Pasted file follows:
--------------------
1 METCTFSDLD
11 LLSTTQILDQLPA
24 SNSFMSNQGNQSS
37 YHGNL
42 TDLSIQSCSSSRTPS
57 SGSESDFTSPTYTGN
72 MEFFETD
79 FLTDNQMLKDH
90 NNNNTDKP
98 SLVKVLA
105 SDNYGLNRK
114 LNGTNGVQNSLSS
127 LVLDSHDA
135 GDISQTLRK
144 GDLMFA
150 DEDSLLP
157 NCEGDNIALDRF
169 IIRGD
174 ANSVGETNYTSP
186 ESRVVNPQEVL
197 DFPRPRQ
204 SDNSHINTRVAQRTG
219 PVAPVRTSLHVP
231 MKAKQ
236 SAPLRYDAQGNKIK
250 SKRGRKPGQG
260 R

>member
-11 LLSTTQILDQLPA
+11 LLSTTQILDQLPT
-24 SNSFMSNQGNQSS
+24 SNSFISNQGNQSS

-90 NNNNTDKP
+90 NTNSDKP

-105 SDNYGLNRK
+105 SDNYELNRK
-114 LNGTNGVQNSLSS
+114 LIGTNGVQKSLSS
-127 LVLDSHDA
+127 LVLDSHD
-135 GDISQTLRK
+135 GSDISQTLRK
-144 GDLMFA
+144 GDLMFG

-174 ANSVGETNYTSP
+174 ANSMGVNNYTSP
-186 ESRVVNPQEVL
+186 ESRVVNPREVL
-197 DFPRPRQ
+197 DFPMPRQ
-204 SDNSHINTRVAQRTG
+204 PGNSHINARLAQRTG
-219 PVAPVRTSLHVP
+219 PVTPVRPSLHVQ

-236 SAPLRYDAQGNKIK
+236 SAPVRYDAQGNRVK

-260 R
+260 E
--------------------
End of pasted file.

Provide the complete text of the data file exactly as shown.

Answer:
1 METCTFSDLD
11 LLSTTQILDQLPA
24 SNSFMSNQGNQSS
37 YHGNL
42 TDLSIQSCSSSRTPS
57 SGSESDFTSPTYTGN
72 MEFFETD
79 FLTDNQMLKDH
90 NNNNTDKP
98 SLVKVLA
105 SDNYGLNRK
114 LNGTNGVQNSLSS
127 LVLDSHDA
135 GDISQTLRK
144 GDLMFA
150 DEDSLLP
157 NCEGDNIALDRF
169 IIRGD
174 ANSVGETNYTSP
186 ESRVVNPQEVL
197 DFPRPRQ
204 SDNSHINTRVAQRTG
219 PVAPVRTSLHVP
231 MKAKQ
236 SAPLRYDAQGNKIK
250 SKRGRKPGQG
260 R

>member
-11 LLSTTQILDQLPA
+11 LLSTTQILDQLPT
-24 SNSFMSNQGNQSS
+24 SNSFISNQGNQSS

-90 NNNNTDKP
+90 NTNSDKP

-105 SDNYGLNRK
+105 SDNYELNRK
-114 LNGTNGVQNSLSS
+114 LIGTNGVQKSLSS
-127 LVLDSHDA
+127 LVLDSHD
-135 GDISQTLRK
+135 GSDISQTLRK
-144 GDLMFA
+144 GDLMFG

-174 ANSVGETNYTSP
+174 ANSMGVNNYTSP
-186 ESRVVNPQEVL
+186 ESRVVNPREVL
-197 DFPRPRQ
+197 DFPMPRQ
-204 SDNSHINTRVAQRTG
+204 PGNSHINARLAQRTG
-219 PVAPVRTSLHVP
+219 PVTPVRPSLHVQ

-236 SAPLRYDAQGNKIK
+236 SAPVRYDAQGNRVK

-260 R
+260 E